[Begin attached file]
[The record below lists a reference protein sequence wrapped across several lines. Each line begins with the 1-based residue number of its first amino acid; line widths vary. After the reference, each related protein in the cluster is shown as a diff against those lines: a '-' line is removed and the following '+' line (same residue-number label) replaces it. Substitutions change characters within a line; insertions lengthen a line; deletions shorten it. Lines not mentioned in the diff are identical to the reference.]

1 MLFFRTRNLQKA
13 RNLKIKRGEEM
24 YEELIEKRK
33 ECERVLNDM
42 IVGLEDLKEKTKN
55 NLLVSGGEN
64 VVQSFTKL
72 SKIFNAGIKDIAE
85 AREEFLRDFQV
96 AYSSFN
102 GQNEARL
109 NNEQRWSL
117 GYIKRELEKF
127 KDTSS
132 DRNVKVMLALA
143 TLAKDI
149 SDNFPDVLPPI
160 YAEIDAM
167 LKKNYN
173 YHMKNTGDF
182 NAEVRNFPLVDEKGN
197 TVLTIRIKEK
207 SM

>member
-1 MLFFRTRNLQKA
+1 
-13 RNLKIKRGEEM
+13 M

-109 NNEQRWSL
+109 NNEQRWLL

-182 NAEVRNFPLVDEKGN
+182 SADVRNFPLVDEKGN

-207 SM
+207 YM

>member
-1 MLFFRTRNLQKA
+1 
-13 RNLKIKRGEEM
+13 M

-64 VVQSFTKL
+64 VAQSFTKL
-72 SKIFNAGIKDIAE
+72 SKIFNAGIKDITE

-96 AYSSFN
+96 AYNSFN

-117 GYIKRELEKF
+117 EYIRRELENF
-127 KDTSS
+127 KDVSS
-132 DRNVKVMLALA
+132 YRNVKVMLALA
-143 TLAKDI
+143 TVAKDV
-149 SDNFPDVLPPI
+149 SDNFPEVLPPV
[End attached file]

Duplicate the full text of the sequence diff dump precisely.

[The record below lists a reference protein sequence wrapped across several lines. Each line begins with the 1-based residue number of its first amino acid; line widths vary. After the reference, each related protein in the cluster is shown as a diff against those lines: a '-' line is removed and the following '+' line (same residue-number label) replaces it. Substitutions change characters within a line; insertions lengthen a line; deletions shorten it. Lines not mentioned in the diff are identical to the reference.]

1 MLFFRTRNLQKA
13 RNLKIKRGEEM
24 YEELIEKRK
33 ECERVLNDM
42 IVGLEDLKEKTKN
55 NLLVSGGEN
64 VVQSFTKL
72 SKIFNAGIKDIAE
85 AREEFLRDFQV
96 AYSSFN
102 GQNEARL
109 NNEQRWSL
117 GYIKRELEKF
127 KDTSS
132 DRNVKVMLALA
143 TLAKDI
149 SDNFPDVLPPI
160 YAEIDAM
167 LKKNYN
173 YHMKNTGDF
182 NAEVRNFPLVDEKGN
197 TVLTIRIKEK
207 SM

>member
-1 MLFFRTRNLQKA
+1 
-13 RNLKIKRGEEM
+13 M

-109 NNEQRWSL
+109 NNEQRWLL

-182 NAEVRNFPLVDEKGN
+182 SADVRNFPLVDEKGN

-207 SM
+207 YM

>member
-1 MLFFRTRNLQKA
+1 
-13 RNLKIKRGEEM
+13 M

-64 VVQSFTKL
+64 VAQSFTKL
-72 SKIFNAGIKDIAE
+72 SKIFNAGIKDITE

-96 AYSSFN
+96 AYNSFN

-117 GYIKRELEKF
+117 EYIRRELENF
-127 KDTSS
+127 KDVSS
-132 DRNVKVMLALA
+132 YRNVKVMLALA
-143 TLAKDI
+143 TVAKDV
-149 SDNFPDVLPPI
+149 SDNFPEVLPPV